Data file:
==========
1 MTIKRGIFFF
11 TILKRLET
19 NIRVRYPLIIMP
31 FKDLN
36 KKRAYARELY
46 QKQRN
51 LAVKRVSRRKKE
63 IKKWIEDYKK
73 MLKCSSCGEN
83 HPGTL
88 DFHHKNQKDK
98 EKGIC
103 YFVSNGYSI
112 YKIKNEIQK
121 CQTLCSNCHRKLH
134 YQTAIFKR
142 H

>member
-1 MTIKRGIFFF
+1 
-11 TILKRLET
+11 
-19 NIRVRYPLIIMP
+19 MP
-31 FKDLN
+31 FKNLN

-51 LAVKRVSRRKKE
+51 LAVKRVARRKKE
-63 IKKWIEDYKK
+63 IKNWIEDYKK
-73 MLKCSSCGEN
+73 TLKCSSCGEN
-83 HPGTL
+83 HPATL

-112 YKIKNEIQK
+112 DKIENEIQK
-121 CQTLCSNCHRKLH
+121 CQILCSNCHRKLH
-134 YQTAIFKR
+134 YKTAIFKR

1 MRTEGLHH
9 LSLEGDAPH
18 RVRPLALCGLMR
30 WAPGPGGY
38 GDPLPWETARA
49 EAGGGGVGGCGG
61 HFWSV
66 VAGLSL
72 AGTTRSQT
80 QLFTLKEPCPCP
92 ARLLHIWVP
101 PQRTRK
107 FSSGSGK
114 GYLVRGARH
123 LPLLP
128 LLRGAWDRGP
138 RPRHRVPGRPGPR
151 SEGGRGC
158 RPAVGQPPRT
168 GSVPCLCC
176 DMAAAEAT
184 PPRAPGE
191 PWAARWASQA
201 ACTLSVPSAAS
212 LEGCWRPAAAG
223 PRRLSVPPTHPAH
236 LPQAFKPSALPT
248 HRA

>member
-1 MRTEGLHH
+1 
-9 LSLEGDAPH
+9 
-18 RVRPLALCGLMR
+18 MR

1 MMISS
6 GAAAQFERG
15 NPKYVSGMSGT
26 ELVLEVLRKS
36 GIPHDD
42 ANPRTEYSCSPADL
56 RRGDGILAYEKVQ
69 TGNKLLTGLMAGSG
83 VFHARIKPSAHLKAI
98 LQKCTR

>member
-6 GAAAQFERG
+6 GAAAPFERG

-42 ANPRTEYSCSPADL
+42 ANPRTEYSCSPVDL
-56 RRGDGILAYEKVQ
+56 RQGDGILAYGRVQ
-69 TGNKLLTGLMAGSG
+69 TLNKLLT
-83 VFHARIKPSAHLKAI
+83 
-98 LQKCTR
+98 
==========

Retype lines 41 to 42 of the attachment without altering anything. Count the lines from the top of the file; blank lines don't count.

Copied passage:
1 MRTEGLHH
9 LSLEGDAPH